as published in the TRAVEL SECTION on Saturday, April 26, 2003

Global travel as a 'freeloader'
Dutch man's Web site is calling card
Generosity gets him through the night

Anne Dimon
Special to the Star

He admits some critics call him a freeloader, but Ramon Stoppelenburg, self-proclaimed Internet World Traveller, sees himself as a travel writer.

Ramon Stoppelenburg of the Netherlands travels the world with his as a calling card and passport. He's been on the road since May 1, 2001, travelling to 17 countries with only a backpack, a laptop, a digital camera and a phone. He arrived in Canada in February

And why not?

He says he works 25 hours a week on his laptop and has generated 450 stories and over 7,000 images of his on-the-road adventures. This cash-challenged 26-year old is travelling the planet using his Web site - - as a calling card, passport, outlet for his daily reports, and cyber billboard for sponsors like Via Rail and Canadian North.

Since leaving his home town of Zwolle in the Netherlands on May 1, 2001 with only a backpack, a laptop, a digital camera and a mobile phone, Stoppelenburg has travelled 17 countries, living out of a suitcase and bunking in with anyone who will offer him a bed, a couch or a tent for the night, or the week. The Cairns Post (Australia) calls him "the world's most famous homeless guy."

He says he has no idea when he'll be back in Zwolle. "It's a lifestyle," he says. Then again, he volunteers, "maybe I'll crash in three months and go home."

Stoppelenburg set foot in Canada on February 17.

That was after a Calgary woman bought him a return ticket with her Aeroplan points.

Since then he has spent time touring British Columbia, the Northwest Territories (it surprised him to find everything was so modern), and Montreal (he was totally impressed), and as I write this column, he is still in Montreal headed for Quebec City by the weekend.

If plans unfold as expected, Stoppelenburg will be in Canada until the end of July and, depending on invitations and sponsorships, he hopes to make it all the way to Newfoundland.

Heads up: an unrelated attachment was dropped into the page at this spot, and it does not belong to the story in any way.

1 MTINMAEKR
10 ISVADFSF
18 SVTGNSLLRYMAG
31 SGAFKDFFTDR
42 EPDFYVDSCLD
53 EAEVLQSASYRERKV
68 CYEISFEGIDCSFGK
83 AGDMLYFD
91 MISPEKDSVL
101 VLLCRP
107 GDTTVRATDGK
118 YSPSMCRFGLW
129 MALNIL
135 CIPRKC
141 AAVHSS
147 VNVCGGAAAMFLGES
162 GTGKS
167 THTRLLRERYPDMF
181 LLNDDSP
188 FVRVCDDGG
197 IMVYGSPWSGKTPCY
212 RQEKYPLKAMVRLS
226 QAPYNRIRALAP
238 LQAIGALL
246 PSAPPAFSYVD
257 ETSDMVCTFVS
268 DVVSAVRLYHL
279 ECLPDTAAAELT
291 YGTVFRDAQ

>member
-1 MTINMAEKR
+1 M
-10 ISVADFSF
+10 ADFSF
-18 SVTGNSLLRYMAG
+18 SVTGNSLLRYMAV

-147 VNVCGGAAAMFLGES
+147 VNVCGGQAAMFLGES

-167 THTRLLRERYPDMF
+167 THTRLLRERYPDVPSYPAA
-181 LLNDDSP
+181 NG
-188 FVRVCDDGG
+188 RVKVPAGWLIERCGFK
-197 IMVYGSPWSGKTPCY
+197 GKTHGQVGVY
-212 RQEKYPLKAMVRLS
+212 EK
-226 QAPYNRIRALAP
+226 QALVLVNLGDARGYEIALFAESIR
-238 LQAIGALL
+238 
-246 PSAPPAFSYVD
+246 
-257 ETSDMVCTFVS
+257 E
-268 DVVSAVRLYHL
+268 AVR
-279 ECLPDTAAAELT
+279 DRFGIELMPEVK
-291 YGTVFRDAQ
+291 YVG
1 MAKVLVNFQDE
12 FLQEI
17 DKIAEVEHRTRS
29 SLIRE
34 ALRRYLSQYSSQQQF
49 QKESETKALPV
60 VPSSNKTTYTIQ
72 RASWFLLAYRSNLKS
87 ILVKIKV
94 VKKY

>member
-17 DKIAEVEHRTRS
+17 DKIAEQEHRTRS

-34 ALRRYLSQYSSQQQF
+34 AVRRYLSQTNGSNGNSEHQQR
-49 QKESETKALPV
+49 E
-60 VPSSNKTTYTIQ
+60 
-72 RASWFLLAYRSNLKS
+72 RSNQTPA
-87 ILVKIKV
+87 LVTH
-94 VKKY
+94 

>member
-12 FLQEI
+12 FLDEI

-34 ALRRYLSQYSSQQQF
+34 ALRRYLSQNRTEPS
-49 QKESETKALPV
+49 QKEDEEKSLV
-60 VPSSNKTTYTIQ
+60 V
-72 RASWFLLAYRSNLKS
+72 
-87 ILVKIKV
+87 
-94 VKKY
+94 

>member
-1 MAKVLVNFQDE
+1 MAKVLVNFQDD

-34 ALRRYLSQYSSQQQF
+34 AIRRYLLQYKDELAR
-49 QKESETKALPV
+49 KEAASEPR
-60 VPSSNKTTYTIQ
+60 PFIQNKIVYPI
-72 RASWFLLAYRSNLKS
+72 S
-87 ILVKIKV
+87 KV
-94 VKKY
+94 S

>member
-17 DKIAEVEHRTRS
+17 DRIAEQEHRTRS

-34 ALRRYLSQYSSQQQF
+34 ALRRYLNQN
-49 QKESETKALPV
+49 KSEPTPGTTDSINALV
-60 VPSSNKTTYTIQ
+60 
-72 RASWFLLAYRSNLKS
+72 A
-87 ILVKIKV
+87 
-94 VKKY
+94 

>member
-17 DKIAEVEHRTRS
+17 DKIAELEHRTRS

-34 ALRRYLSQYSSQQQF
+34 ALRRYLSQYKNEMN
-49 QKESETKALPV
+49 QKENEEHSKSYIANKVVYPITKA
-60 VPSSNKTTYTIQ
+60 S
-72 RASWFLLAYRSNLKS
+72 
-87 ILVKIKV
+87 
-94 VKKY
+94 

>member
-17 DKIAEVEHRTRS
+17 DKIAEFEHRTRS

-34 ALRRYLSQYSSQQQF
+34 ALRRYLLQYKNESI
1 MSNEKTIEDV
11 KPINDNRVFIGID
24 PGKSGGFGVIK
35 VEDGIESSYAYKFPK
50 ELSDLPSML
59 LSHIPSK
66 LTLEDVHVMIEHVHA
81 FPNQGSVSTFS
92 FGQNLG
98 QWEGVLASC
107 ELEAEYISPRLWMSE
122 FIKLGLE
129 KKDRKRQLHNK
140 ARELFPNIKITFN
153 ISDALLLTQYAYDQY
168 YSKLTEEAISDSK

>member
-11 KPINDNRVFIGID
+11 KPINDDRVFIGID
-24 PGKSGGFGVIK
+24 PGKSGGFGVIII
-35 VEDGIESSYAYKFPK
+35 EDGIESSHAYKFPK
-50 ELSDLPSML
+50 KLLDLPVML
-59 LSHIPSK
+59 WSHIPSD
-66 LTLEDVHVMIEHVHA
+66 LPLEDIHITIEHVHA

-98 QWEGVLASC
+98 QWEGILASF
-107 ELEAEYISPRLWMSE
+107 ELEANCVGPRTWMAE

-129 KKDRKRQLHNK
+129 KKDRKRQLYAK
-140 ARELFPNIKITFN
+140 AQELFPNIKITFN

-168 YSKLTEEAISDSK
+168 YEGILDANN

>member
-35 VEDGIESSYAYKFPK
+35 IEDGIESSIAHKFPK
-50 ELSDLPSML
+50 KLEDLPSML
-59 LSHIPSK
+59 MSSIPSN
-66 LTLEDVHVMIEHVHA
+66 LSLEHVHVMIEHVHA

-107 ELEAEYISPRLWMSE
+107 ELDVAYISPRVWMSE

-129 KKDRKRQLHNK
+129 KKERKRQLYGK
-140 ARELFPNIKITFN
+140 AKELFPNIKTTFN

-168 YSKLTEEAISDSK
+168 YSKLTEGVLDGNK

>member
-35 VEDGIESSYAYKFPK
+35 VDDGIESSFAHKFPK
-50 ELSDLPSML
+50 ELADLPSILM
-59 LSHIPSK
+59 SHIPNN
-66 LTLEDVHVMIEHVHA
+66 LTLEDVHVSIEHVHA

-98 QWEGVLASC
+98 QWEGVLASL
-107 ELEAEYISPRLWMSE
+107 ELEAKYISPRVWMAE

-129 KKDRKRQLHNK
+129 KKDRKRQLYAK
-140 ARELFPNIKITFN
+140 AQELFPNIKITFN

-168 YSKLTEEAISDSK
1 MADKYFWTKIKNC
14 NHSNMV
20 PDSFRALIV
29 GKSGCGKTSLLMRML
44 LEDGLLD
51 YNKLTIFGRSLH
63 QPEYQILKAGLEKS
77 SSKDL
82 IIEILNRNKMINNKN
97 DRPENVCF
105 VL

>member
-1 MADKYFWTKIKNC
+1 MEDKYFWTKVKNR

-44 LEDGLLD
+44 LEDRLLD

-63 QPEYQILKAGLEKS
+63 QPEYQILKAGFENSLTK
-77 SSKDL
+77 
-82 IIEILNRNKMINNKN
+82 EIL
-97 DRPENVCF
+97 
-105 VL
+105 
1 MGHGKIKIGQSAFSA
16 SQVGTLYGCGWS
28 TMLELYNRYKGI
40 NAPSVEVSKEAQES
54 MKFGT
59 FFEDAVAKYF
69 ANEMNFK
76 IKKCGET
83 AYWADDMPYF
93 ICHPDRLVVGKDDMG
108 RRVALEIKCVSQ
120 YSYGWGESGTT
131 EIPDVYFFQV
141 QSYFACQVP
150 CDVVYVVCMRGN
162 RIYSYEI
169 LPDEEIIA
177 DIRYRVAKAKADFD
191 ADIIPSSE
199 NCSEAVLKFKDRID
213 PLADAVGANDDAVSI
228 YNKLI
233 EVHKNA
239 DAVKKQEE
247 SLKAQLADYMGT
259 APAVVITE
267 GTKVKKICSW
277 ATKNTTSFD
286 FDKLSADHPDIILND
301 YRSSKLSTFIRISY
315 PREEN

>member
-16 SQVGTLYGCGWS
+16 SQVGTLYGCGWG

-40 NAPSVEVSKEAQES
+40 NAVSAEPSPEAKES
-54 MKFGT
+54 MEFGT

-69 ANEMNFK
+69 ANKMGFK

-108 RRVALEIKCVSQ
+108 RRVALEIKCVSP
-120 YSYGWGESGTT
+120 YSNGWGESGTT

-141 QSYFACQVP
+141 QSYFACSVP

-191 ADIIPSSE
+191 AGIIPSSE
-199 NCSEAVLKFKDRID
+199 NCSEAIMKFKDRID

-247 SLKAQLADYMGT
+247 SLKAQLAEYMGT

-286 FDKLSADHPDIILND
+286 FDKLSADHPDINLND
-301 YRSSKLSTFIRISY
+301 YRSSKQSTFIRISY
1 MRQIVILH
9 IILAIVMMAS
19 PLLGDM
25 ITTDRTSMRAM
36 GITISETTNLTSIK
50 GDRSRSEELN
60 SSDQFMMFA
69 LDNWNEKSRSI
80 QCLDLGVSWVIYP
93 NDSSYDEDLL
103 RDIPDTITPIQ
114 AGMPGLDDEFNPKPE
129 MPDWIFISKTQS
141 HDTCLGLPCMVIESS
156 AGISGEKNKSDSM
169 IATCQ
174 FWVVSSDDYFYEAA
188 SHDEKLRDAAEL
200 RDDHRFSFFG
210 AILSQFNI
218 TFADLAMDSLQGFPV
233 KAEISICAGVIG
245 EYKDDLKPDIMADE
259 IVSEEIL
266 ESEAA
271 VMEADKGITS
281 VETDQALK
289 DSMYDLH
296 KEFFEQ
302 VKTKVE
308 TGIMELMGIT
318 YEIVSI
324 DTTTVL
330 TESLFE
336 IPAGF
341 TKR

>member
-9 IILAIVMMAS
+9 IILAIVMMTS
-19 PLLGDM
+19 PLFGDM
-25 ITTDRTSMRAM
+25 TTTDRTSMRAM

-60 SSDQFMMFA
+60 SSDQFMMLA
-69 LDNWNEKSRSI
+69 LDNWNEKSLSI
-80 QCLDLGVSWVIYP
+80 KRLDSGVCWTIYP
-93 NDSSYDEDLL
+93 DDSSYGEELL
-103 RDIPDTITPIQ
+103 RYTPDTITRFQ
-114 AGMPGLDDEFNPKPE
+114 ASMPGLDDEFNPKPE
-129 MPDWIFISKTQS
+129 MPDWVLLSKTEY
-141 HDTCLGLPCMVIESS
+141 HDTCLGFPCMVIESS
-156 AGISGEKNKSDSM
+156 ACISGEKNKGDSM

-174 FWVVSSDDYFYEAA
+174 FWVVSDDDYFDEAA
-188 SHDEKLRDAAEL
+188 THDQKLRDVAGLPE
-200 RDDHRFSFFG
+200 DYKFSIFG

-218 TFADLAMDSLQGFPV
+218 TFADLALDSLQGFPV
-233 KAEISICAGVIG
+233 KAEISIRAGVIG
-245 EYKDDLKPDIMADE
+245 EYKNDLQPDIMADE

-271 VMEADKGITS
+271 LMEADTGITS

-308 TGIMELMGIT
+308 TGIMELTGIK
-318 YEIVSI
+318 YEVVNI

After that, "who knows?" he says. "Where I go and what I do depends on sponsorships."

Yes, if anything, this is definitely a serendipitous lifestyle.

Toronto is on his itinerary but he can't say when he'll be here. He plans just one week ahead. One thing he will confirm is that he doesn't need any more offers of accommodation.

At the time we spoke, there were about 25 Toronto invitations on the table- all generated from media coverage, his Web site and word of mouth.

He estimates about 4,000 invitations have come through his Web site that gets about 60,000 hits a day.

While Stoppelenburg studied journalism for seven years in the Netherlands, he decided never to become a journalist because, he says, he didn't like the 9 to 5 job and he wasn't learning anything about life.

Instead, he wanted to travel so he decided to combine the two. The project, he explains "is about hospitality and about people worldwide. It's about how normal people live in different countries and different walks of life."

Through his Web site he asks for a place to stay and something to eat.

He contacts those who invite him just prior to his arrival to make sure the date is OK.

Other than that, all he has is a name and address.

He knows nothing more about his hosts until he arrives on their doorsteps.

"Some people spoil me," he admits. "Others are very poor."

He's slept in mud huts in South Africa, a medieval castle in Northern Ireland and a swag in the Australian desert.

A luxury hotel, he adds, "is not living."

The goal of the project, he explains, is "to open people's eyes and show how normal people in different countries and different walks of life live."

And, of course, see the world on a shoestring budget- make that no budget. He says his biggest challenge is proving to the naysayers that "it's possible to travel the world on the hospitality of others and not spend any of my own money."

In return for the hospitality, he posts daily reports on his Web site about his hosts, his day, his experiences. You can access his personal journals- dating back to May 1, 2001- by clicking Daily Reports at

"Going places, meeting people, telling the story and opening people's minds to anything and everything," is what he says he most enjoys. "Every day is an experience, everyday is unique."

Anne Dimon is a Toronto-based freelance travel writer and columnist. Contact her at